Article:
4.4       [Veritau] (who provide internal audit and counter fraud services to the Council) is responsible for reviewing the Council’s counter fraud and corruption policies on a regular basis and recommending any changes needed. In addition, [Veritau] leads on fraud prevention and detection for the Council and is responsible for investigating suspected cases of fraud or corruption. The internal audit team carries out audit work to ensure that systems of control are operating effectively. This helps to reduce opportunities for fraud to be committed.


4.5       All managers are responsible for preventing and detecting fraud in their service areas. This includes maintaining effective systems of control and ensuring that any weaknesses identified are addressed promptly.


4.6       The Council has a Chief Money Laundering Compliance Officer (CMLCO) who has oversight of all Council anti-money laundering arrangements and is specifically responsible for overseeing money laundering regulations.


4.7       All staff should be aware that fraud and corruption is a threat to the Council and are required to report any suspicions of fraud to [Veritau]. Where appropriate, staff can use the Whistleblowing Policy to raise concerns anonymously.


4.8       Officers within Human Resources are responsible for supporting service departments when pre-disciplinary investigations are required, or disciplinary processes are to be applied.


5          Overall Counter Fraud Arrangements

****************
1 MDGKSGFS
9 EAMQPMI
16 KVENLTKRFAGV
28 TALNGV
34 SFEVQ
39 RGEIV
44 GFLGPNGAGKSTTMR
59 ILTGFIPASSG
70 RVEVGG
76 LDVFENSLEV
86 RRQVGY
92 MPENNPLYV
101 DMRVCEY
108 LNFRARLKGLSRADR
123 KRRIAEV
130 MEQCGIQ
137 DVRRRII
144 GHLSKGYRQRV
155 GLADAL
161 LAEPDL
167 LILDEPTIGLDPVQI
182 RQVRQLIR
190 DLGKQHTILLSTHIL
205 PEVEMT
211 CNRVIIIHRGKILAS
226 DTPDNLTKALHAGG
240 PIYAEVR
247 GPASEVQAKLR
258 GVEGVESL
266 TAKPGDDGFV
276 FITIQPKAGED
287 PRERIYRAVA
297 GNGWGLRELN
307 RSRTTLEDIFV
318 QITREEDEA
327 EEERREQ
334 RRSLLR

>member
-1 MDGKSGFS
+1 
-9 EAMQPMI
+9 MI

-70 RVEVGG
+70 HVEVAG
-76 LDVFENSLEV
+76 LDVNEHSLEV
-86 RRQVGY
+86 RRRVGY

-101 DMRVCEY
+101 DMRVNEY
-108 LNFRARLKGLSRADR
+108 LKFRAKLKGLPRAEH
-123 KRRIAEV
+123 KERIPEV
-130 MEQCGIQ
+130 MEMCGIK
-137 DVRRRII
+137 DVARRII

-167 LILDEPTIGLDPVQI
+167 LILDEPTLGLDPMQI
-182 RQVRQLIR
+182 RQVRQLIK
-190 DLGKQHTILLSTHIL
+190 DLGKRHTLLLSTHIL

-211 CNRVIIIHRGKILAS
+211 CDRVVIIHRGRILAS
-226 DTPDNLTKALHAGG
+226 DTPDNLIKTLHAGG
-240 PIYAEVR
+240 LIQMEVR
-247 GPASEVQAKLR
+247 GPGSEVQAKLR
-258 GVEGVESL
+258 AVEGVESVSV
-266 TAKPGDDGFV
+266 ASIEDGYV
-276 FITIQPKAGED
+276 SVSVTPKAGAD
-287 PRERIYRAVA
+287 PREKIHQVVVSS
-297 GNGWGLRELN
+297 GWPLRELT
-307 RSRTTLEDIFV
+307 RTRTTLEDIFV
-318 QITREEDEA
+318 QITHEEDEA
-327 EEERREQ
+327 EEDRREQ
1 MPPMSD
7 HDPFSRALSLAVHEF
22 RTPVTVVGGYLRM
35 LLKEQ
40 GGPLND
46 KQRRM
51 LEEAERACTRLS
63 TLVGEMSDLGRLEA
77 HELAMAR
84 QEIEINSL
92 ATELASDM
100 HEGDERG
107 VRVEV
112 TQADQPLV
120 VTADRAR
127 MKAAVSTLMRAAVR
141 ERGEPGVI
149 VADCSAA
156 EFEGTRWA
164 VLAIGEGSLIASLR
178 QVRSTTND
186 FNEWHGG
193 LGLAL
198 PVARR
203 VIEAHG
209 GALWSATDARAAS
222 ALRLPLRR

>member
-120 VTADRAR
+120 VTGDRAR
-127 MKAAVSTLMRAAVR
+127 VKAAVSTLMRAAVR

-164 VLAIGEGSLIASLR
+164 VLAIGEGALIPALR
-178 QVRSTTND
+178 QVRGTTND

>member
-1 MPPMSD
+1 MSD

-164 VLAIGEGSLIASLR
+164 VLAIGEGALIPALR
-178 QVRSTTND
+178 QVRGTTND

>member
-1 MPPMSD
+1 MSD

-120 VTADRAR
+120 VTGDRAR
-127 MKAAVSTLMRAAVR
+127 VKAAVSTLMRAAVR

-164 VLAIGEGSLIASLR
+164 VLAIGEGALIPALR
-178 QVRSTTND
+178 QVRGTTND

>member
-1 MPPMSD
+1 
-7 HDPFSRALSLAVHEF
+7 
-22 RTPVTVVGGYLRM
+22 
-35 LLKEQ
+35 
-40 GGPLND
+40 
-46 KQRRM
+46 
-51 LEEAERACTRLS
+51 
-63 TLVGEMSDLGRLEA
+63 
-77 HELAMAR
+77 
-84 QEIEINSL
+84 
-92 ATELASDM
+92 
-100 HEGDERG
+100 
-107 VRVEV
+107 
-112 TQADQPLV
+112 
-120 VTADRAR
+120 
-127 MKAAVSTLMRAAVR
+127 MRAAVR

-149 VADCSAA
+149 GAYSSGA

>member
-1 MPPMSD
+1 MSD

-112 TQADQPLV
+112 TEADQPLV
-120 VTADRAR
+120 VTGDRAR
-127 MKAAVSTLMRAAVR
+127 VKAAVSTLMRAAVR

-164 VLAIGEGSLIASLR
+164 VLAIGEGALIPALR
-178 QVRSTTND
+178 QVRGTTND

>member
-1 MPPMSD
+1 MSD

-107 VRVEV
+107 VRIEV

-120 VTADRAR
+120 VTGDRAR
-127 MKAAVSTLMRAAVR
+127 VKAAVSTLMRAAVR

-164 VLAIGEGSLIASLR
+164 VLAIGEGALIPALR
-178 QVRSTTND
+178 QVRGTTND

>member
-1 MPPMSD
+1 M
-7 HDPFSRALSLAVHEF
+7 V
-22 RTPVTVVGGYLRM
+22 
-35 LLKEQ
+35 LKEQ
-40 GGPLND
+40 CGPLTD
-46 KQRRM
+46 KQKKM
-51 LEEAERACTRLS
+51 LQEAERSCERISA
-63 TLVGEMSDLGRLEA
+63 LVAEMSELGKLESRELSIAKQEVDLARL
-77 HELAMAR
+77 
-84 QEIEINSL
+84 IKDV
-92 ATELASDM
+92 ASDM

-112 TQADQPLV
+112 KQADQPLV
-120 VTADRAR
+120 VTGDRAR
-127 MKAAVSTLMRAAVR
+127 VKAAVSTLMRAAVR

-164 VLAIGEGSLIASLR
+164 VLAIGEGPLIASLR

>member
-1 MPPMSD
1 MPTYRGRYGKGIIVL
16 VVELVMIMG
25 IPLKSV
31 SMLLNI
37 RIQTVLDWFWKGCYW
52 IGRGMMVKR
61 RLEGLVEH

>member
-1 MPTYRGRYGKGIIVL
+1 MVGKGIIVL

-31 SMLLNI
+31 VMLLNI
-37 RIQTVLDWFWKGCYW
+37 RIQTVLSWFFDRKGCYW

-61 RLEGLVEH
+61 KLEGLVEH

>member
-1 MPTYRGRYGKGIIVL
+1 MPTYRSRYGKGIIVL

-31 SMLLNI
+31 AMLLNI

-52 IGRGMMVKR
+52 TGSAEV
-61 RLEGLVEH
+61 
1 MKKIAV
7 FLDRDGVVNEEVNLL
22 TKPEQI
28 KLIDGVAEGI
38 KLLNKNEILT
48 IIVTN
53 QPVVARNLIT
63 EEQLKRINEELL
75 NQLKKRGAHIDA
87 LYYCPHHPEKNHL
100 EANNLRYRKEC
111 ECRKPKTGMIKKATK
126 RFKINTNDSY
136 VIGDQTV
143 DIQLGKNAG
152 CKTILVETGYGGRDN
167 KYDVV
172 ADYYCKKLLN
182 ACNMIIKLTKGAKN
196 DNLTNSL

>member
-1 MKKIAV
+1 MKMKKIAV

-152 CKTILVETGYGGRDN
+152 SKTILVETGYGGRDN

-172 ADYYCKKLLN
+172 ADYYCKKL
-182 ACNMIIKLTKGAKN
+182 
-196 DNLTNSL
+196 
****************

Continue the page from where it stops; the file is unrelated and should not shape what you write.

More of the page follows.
5.1       The purpose of this section is to set out the Council’s overall framework for countering the risks of fraud and corruption. The Council aims to follow best practice in countering fraud risks[1], but recognises that new and emerging fraud risks require a dynamic approach to fraud prevention and detection.




5.2       The Council will assess potential risks and losses due to fraud and corruption. It will use this information to prioritise counter fraud activity and determine the resources needed to mitigate those risks. A summary of fraud risks and proposed counter fraud activity will be reported to the Audit Committee on an annual basis.




5.3       The Council will promote a culture where all employees, councillors, service users, and contractors are aware that fraud or corruption in any form is unacceptable. To do this, it will:


·         ensure that there are clear arrangements in place for anyone to report suspicions of fraud or corruption (including employees, councillors, partners, contractors, the public or any other stakeholders)


·         investigate suspicions reported and take appropriate action wherever evidence of fraud or corruption is found


·         ensure that the consequences of committing or taking part in fraud or corruption are widely publicised.


Prevention and Detection